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What Do I Do If I've Been Served?

I Have Received a Summons and Complaint -- What Do I Do?

This means you are being sued in Court.  If it says "State of Utah" in the Caption, then you are being sued in one of the Utah State Courts.  If it says, "United States District Court" in the caption, then you are being sued in federal court.

The Complaint contains the claims being made against you.

The Summons is the notification to you that you are required to respond and provides information on where and how to respond to The Complaint.

Whether you receive a Summons which identifies it as a "Ten Day Summons" or a "Twenty-One Day Summons" you have twenty-one days to respond to the Complaint after it and the Summons have been served upon you.  You count the day following service as the first of the twenty-one days and the days are calendar days, not business days.

The Answer is the response you need to file to the Complaint in writing with the original going to the Court and a copy to counsel for the other side (or the other side if not represented by counsel) disputing the other side's claims in order to hope to avoid a Judgment against you.  The Answer needs to be filed within Twenty-One (21) Days.  See Rule 12(a),
Utah Rules of Civil Procedure.

Where you are being sued, you are referred to as The Defendant with the party suing you being referred to as The Plaintiff.  When you represent yourself (without an attorney), you are generally referred to as a Defendant Pro Se (person defending himself/herself).

What Are The Rules Applicable to Preparing an Answer?

In preparing an Answer to a Complaint by the party suing you, you will want to read and clearly understand Rules 8-12 of the Utah Rules of Civil Procedure.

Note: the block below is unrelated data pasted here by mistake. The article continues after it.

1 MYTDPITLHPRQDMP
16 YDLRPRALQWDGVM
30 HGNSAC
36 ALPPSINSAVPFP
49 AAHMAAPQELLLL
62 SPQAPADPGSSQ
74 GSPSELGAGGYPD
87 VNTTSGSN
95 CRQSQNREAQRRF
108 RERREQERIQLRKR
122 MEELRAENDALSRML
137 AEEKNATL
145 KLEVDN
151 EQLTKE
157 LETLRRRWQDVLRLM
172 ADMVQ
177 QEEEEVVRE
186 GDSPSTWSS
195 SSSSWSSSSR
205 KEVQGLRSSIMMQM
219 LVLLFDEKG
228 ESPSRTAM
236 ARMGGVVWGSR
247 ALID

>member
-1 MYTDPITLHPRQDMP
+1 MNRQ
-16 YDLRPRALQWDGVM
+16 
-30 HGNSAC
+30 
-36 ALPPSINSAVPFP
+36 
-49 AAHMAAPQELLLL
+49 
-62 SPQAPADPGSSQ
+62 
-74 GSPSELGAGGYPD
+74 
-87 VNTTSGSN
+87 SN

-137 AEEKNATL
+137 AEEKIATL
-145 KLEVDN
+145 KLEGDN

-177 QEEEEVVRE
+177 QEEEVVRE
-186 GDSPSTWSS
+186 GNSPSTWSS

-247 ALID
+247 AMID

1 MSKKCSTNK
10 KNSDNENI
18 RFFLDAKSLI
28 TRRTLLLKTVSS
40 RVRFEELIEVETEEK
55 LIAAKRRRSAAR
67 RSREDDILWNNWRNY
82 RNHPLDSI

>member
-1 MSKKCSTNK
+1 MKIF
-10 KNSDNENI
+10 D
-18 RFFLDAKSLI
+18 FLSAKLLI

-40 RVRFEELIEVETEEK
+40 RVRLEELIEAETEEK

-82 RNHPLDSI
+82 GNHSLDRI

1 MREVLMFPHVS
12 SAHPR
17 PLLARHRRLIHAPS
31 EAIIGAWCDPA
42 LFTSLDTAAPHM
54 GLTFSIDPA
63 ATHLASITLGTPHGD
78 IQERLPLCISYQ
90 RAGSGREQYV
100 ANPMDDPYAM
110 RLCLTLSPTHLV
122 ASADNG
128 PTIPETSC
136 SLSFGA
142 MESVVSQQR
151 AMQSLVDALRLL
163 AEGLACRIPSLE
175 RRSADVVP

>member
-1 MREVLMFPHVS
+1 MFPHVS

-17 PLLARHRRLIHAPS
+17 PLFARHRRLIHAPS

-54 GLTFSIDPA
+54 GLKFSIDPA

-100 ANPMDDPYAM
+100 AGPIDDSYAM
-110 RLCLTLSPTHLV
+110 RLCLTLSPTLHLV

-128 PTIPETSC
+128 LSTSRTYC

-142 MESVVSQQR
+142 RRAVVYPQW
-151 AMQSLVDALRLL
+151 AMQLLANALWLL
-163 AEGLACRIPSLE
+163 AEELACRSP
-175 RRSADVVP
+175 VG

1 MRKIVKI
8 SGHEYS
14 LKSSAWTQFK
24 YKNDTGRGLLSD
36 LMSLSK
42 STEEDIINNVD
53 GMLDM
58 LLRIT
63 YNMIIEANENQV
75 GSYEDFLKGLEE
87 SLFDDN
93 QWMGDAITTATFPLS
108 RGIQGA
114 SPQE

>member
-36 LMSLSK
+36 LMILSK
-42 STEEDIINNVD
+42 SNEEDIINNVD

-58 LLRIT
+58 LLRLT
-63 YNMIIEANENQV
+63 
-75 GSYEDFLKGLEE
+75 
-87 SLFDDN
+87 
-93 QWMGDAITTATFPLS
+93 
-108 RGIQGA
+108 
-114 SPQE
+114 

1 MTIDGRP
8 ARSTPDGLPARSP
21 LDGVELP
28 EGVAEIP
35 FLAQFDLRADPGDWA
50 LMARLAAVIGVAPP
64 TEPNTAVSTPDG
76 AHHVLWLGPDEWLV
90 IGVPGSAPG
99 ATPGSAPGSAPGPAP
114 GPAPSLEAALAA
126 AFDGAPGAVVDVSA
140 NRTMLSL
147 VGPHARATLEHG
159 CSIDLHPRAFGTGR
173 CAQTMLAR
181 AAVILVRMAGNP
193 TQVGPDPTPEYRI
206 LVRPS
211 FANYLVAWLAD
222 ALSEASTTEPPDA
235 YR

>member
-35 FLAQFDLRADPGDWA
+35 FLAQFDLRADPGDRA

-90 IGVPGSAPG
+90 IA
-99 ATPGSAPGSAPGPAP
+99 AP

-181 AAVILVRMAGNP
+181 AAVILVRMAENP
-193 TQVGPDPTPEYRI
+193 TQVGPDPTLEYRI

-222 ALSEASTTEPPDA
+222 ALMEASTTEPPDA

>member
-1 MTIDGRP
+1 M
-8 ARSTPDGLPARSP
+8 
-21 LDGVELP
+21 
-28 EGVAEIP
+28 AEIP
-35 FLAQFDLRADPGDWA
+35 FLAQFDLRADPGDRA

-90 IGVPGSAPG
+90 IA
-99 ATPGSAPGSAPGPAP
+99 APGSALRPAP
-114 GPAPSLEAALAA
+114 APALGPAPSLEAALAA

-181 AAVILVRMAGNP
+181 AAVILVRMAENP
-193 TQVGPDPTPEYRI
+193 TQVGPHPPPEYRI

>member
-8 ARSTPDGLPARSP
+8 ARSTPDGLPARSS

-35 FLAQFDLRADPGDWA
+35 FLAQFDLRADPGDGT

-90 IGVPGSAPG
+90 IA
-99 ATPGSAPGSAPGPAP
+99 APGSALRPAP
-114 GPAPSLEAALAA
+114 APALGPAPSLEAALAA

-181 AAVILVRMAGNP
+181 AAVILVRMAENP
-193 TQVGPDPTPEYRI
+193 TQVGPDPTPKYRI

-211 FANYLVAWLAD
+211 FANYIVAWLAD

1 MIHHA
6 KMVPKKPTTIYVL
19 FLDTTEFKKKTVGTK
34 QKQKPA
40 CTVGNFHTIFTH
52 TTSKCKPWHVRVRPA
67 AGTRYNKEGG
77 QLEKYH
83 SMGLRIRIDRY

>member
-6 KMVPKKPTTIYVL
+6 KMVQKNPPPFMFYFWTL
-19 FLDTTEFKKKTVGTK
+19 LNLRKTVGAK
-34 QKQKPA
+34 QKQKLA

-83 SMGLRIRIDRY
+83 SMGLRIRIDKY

Rule 8(b) discusses Defenses and the form of denials

Rule 8(c) discusses "Affirmative Defenses" which should be specifically plead or some of them MAY be considered waived. These "Affirmative Defenses" include: accord and satisfaction, arbitration and award, assumption of risk, contributory negligence, discharge in bankruptcy, duress, estoppel, failure of consideration, fraud, illegality, injury by fellow servant, laches, license, payment, release, res judicata, statute of frauds, statute of limitations, waiver, and any other matter constituting an avoidance or affirmative defense.

Rule 8(d) makes it clear that failure to DENY claims or "averments" in a Complaint (or other pleading where a response is required) means that these undenied claims or "averments" are ADMITTED. This means that failing to deny essential claims can result in a Judgment being obtained against you.

Rule 9(c) discusses the fact that any claims of "Fraud or Mistake" MUST be stated with particularity.

Rule 9(i) discusses the fact that you must refer the Court and parties ("cite") to the section and subsection of any statute ("law") for which you claim the other sides claims are Past the Statute of Limitations (the time period in which a party may lawfully pursue a claim against another).

Rule 10 discusses the form that your Answer and other pleadings must comply with in order to meet Court Requirements. Read this carefully!

Rule 11 talks about what signing and filing pleadings and other papers with the Court means and the sanctions to which you could be held.

You can find and study the Utah Rules of Civil Procedure online HERE

In All Civil Actions You Have the Right to a Trial By Jury

Under Utah law, you have the right to request a Jury Trial on any civil case. In order to make sure you get a Jury Trial, you MUST request it in your Answer which you file with the Court and which you send to opposing counsel. You also need to pay the Jury Demand Fee to the Court (presently $250). If you do not do these two things right up front, you may lose the right to a Jury Trial.